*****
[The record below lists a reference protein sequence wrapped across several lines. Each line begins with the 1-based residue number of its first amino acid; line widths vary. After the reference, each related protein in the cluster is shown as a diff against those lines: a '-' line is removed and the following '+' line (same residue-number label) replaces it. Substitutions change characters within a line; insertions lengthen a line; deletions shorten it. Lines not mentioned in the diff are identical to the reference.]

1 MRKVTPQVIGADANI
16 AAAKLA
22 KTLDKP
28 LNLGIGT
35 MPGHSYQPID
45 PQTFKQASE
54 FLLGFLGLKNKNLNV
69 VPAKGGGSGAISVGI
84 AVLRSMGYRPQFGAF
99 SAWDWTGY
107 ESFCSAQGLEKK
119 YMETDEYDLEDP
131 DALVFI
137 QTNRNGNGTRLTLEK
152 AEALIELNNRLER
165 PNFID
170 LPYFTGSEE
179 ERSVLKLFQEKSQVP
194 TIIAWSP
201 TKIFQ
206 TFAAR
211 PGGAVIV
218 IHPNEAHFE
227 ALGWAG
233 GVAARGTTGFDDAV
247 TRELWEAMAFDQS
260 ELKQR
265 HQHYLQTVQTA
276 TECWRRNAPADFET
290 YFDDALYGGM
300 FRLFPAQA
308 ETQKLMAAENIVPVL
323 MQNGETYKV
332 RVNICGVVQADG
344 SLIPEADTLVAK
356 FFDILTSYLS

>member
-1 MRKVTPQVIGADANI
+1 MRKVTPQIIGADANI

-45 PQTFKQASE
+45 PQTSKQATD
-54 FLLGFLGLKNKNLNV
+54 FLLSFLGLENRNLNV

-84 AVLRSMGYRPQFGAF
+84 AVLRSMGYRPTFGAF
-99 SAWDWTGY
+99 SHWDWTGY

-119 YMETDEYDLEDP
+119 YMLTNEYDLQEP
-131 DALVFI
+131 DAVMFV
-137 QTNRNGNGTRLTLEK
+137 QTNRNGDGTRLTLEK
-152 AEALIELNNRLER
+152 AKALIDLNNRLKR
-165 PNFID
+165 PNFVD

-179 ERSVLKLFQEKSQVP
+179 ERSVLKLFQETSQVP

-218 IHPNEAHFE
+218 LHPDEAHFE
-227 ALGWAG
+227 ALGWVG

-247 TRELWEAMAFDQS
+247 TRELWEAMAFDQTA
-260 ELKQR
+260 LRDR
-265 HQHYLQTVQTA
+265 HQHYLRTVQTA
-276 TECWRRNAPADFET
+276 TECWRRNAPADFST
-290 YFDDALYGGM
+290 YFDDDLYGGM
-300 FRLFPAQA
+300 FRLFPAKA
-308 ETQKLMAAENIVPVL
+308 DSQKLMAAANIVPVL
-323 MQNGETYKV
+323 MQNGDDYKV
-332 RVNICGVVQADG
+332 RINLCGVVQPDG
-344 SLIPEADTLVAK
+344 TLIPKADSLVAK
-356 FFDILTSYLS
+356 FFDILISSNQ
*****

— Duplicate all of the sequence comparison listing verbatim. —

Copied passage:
[The record below lists a reference protein sequence wrapped across several lines. Each line begins with the 1-based residue number of its first amino acid; line widths vary. After the reference, each related protein in the cluster is shown as a diff against those lines: a '-' line is removed and the following '+' line (same residue-number label) replaces it. Substitutions change characters within a line; insertions lengthen a line; deletions shorten it. Lines not mentioned in the diff are identical to the reference.]

1 MRKVTPQVIGADANI
16 AAAKLA
22 KTLDKP
28 LNLGIGT
35 MPGHSYQPID
45 PQTFKQASE
54 FLLGFLGLKNKNLNV
69 VPAKGGGSGAISVGI
84 AVLRSMGYRPQFGAF
99 SAWDWTGY
107 ESFCSAQGLEKK
119 YMETDEYDLEDP
131 DALVFI
137 QTNRNGNGTRLTLEK
152 AEALIELNNRLER
165 PNFID
170 LPYFTGSEE
179 ERSVLKLFQEKSQVP
194 TIIAWSP
201 TKIFQ
206 TFAAR
211 PGGAVIV
218 IHPNEAHFE
227 ALGWAG
233 GVAARGTTGFDDAV
247 TRELWEAMAFDQS
260 ELKQR
265 HQHYLQTVQTA
276 TECWRRNAPADFET
290 YFDDALYGGM
300 FRLFPAQA
308 ETQKLMAAENIVPVL
323 MQNGETYKV
332 RVNICGVVQADG
344 SLIPEADTLVAK
356 FFDILTSYLS

>member
-1 MRKVTPQVIGADANI
+1 MRKVTPQIIGADANI

-45 PQTFKQASE
+45 PQTSKQATD
-54 FLLGFLGLKNKNLNV
+54 FLLSFLGLENRNLNV

-84 AVLRSMGYRPQFGAF
+84 AVLRSMGYRPTFGAF
-99 SAWDWTGY
+99 SHWDWTGY

-119 YMETDEYDLEDP
+119 YMLTNEYDLQEP
-131 DALVFI
+131 DAVMFV
-137 QTNRNGNGTRLTLEK
+137 QTNRNGDGTRLTLEK
-152 AEALIELNNRLER
+152 AKALIDLNNRLKR
-165 PNFID
+165 PNFVD

-179 ERSVLKLFQEKSQVP
+179 ERSVLKLFQETSQVP

-218 IHPNEAHFE
+218 LHPDEAHFE
-227 ALGWAG
+227 ALGWVG

-247 TRELWEAMAFDQS
+247 TRELWEAMAFDQTA
-260 ELKQR
+260 LRDR
-265 HQHYLQTVQTA
+265 HQHYLRTVQTA
-276 TECWRRNAPADFET
+276 TECWRRNAPADFST
-290 YFDDALYGGM
+290 YFDDDLYGGM
-300 FRLFPAQA
+300 FRLFPAKA
-308 ETQKLMAAENIVPVL
+308 DSQKLMAAANIVPVL
-323 MQNGETYKV
+323 MQNGDDYKV
-332 RVNICGVVQADG
+332 RINLCGVVQPDG
-344 SLIPEADTLVAK
+344 TLIPKADSLVAK
-356 FFDILTSYLS
+356 FFDILISSNQ